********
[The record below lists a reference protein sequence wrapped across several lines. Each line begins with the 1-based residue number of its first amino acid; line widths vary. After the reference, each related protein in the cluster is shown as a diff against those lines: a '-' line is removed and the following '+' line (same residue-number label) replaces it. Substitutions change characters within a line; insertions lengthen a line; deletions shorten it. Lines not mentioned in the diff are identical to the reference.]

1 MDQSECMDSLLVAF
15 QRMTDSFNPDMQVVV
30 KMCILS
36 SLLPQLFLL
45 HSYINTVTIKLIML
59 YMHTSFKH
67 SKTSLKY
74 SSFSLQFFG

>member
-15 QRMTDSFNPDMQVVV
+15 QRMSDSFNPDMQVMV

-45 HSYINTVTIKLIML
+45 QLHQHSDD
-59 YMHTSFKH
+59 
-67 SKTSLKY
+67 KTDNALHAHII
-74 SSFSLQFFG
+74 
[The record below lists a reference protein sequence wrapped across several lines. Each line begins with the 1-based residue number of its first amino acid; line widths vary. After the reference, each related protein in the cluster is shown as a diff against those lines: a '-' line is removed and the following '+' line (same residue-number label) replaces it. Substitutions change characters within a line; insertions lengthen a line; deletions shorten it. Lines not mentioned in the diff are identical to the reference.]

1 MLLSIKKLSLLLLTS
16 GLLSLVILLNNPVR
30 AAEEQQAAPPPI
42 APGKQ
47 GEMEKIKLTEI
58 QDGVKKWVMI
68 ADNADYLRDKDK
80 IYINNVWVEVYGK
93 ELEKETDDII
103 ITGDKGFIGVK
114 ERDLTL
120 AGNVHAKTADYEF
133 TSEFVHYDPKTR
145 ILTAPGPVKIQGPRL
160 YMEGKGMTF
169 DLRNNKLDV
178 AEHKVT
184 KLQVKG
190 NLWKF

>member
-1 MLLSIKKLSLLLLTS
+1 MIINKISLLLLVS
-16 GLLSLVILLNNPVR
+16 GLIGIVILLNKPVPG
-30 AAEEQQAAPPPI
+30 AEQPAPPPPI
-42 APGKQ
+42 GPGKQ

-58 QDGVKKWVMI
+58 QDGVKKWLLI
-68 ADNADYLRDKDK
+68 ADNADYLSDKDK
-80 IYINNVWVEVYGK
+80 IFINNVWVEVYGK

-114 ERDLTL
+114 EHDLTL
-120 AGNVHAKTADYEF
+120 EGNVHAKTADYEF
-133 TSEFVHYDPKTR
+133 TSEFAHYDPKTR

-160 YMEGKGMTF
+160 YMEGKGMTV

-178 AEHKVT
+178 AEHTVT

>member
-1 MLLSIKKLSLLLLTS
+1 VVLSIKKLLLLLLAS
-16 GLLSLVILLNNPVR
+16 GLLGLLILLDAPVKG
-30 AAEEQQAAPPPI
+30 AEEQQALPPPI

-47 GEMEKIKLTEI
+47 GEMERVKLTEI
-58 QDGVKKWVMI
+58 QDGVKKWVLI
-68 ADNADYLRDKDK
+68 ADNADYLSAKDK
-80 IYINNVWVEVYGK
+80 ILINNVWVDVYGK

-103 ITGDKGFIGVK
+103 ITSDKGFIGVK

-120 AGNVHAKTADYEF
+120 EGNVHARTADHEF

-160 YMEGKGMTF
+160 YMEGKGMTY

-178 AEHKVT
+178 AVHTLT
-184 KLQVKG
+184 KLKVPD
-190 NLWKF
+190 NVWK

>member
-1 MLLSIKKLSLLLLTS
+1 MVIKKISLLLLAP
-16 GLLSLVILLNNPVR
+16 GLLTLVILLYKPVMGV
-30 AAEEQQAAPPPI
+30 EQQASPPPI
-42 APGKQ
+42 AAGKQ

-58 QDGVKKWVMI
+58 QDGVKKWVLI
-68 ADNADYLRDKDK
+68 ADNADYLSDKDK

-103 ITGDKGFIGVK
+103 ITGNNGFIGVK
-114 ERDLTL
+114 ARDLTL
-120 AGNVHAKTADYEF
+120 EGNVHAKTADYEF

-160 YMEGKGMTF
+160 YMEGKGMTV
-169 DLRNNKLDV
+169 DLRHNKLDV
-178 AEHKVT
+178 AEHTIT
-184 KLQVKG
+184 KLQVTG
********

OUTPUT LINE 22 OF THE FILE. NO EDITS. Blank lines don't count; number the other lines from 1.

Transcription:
1 MLLSIKKLSLLLLTS